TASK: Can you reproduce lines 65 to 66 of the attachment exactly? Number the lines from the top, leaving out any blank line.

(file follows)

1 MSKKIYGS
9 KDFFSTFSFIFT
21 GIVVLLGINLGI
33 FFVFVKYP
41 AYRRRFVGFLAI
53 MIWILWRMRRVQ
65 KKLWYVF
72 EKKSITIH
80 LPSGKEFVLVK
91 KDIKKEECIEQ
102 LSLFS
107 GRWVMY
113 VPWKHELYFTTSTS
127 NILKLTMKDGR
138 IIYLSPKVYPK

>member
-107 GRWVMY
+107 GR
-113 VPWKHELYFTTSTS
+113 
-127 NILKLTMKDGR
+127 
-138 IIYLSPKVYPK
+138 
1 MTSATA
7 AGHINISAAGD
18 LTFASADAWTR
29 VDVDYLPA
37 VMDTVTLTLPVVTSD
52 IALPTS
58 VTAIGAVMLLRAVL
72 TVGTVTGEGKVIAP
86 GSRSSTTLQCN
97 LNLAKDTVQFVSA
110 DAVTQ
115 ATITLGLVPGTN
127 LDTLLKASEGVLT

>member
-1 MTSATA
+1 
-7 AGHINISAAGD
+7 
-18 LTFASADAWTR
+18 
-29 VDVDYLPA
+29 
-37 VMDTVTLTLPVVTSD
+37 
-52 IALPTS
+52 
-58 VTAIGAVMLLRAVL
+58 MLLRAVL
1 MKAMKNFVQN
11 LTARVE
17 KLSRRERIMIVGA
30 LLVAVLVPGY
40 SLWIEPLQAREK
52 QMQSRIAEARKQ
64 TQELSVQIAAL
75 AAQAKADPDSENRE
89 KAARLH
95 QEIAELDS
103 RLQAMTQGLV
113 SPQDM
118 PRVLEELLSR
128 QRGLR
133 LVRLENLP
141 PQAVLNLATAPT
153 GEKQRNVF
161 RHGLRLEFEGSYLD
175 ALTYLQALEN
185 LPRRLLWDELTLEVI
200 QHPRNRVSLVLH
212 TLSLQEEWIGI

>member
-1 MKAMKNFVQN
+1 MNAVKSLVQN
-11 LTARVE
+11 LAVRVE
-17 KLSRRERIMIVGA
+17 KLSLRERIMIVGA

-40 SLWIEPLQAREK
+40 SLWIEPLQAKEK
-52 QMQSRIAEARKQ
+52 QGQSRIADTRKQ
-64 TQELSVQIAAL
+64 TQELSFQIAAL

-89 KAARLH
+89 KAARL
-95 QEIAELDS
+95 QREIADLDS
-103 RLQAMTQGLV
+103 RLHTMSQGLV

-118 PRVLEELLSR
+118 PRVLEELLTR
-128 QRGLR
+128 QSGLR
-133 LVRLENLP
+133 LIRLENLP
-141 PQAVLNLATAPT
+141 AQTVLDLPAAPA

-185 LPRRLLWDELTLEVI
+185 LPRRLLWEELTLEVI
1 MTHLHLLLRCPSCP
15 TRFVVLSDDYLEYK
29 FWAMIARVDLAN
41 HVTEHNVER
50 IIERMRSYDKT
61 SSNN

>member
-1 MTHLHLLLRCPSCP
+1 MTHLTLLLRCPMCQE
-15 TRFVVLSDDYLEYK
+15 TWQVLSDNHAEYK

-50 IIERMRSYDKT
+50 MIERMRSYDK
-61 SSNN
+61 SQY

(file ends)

118 PRVLEELLSR
128 QRGLR